LYP Founders

 

ben Joyce

Creating artwork has always been in the fabric of who ben is. The inspiration of one’s Connection to Place came early in his childhood, where he was always exploring the hills behind his home in Acton, CA and creating dream cities and worlds using anything he could get his hands on. One of eight children, art was an outlet for ben to create and explore in ways only children can do. 

While studying art in Florence, Italy, (Gonzaga University ’98-’99), his awareness of the connection to place grew tremendously as he studied the people throughout Europe. While climbing Mt. Kilimanjaro on the Tanzania/Kenya border, he decided to focus solely on his true calling; the art of connection to place. In 2002, ben dreamed up the concept of painting aerial perspectives, providing the viewer an outline of their place; where, in return, they could inject the piece with their connection and bring the art to life. At the same moment, he realized that by opening up a corner of his art, he invited the viewer to expand their experience beyond the confines of a solid frame. Abstract Topophilia® and Broken Frame® were born. 

Off to a wonderful and rewarding start as a professional artist, ben asked his younger brother Jason to come on board to help further the art and broaden the message of LYP Love Your Place®. Soon, they teamed up with long time friend Alan Aldous to complete the LYP trifecta. LYP for ben is about creating connection for people and pursuing his passion with brush in hand and paint on his clothes.

ben, his wife Erin, and their 3 children love spending every moment possible exploring, hiking, and floating the Northfork of the Coeur d’ Alene river, where the family cabin is into the 4th generation.

 ben Painting LAke Coeur d'alene
 

Circa 1978. Alan on the Bike

Alan Aldous

Alan’s love of place took root along the banks of the Columbia River on his family’s orchard.  The family home was a converted apple shed that had been moved, in the 1940’s, to higher ground and away from rising water behind Grand Coulee Damn.  It was an everyday reminder of both how places change, and that every place has a story to tell - a history of what came before.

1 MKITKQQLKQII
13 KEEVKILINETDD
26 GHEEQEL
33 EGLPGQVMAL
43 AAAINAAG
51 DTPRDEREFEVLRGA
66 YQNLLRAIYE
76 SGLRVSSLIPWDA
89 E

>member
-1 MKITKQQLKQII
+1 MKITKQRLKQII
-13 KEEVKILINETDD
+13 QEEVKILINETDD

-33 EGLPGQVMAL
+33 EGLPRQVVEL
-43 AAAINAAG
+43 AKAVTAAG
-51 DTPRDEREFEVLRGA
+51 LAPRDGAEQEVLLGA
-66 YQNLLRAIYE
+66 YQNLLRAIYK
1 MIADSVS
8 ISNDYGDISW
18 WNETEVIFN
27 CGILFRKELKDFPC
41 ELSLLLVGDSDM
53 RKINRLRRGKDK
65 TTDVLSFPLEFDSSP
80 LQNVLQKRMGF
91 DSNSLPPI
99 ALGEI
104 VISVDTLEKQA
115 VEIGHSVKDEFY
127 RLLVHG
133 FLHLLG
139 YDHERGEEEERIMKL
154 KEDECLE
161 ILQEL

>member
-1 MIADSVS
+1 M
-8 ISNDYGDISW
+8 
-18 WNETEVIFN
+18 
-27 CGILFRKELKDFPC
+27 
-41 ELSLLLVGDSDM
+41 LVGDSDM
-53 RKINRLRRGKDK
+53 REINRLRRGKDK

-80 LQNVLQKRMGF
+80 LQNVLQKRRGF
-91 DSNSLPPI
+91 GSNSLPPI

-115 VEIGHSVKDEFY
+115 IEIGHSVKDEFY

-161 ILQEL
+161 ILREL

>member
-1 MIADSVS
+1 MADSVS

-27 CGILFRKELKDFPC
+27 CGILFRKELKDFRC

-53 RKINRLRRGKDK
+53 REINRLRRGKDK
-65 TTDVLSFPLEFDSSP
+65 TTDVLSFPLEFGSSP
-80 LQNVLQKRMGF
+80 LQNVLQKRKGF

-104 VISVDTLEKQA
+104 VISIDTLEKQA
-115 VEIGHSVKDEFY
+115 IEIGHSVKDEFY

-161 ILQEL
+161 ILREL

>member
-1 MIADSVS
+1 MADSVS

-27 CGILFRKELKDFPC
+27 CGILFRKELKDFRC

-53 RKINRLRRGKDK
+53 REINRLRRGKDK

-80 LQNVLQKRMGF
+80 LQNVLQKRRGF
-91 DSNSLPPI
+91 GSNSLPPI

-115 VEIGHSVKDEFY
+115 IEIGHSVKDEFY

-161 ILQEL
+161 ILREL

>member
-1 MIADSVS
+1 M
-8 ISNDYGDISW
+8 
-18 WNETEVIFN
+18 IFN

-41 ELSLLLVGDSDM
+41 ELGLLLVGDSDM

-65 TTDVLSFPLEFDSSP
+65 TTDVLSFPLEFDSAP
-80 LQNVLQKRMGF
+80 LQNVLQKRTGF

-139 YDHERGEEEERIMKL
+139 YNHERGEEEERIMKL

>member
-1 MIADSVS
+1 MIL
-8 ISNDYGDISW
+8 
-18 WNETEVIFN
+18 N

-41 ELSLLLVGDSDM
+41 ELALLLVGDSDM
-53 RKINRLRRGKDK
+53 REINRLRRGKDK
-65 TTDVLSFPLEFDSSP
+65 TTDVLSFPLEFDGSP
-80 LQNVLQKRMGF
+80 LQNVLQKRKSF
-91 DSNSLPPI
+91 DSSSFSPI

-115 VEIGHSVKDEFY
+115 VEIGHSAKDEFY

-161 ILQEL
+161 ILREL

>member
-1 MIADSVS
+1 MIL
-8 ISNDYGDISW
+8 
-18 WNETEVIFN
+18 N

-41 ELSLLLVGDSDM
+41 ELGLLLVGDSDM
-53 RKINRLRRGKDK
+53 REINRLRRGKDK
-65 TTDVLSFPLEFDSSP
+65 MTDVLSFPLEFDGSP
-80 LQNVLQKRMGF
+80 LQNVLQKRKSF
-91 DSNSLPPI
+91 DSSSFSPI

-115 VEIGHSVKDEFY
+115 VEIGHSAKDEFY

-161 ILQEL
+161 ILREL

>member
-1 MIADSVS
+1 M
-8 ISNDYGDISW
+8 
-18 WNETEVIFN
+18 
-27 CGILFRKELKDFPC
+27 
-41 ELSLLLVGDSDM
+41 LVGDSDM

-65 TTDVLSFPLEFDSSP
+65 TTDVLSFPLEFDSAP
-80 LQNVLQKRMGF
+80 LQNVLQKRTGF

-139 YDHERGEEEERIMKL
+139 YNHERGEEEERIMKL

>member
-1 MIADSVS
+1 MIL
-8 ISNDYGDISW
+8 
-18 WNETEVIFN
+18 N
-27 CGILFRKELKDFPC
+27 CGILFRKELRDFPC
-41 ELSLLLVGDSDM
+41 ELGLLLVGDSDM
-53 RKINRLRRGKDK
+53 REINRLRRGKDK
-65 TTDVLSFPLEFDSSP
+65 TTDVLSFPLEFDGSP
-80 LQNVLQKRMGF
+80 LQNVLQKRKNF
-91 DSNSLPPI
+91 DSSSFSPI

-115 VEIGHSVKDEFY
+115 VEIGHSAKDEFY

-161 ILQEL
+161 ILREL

On a recent trip to visit his sister in Kenya, Alan found it fascinating to visit the coastal town of Kilifi, where many of the resident’s appearances seemed to offer visual explanation to the origins of Swahili (a Bantu language with ancient arabic influences).  It’s easy to understand why the preservation of language is so important around the world, as language is a critical element to Love of Place.

Alan and his wife, Mary, share a passion for Priest Lake based on experiences dating back nearly 20 years. The connections to the Lake they are building with their 4 children are intertwined with preserving lake history.  They are the fourth owners of a cabin that was originally built in 1913 and was used as the 8 Mile Island tack shed.  Priest Lake history is literally in every wall, and that is the basis from which they build and maintain their connection.  For Alan, LYP® is about Loving Your Place, Living Your Passion, and learning from others doing the same.


Jason Joyce

Growing up around his parent’s regional newspaper company, Jason noticed the role the paper played in connecting residents of his small desert town to the local and regional calendar of events.  The majority of his neighbors relied on the paper as a tool to help maintain the strong connection they had for their community. 

Jason’s interest in different cultures led him to study International Business at Gonzaga University, and to embark on the Joyce Family tradition of spending a year abroad in the Gonzaga in Florence program.  He had the good fortune to travel outside Italy whenever opportunity came, and visited 21 different countries while studying there; including, Hungary, Portugal, Morocco, Poland, and Lithuania.  

Jason continued his global travel after graduation to Guam for a year and then on to South Korea to teach English in Seoul.  Such diverse travel led Jason to understand how Love of Place is a common theme across cultures, languages, ethnicities, and countries.  Jason considers himself fortunate to have traveled and experienced as much as he has.  This human connection between people and place was the driving force for him in starting LYP.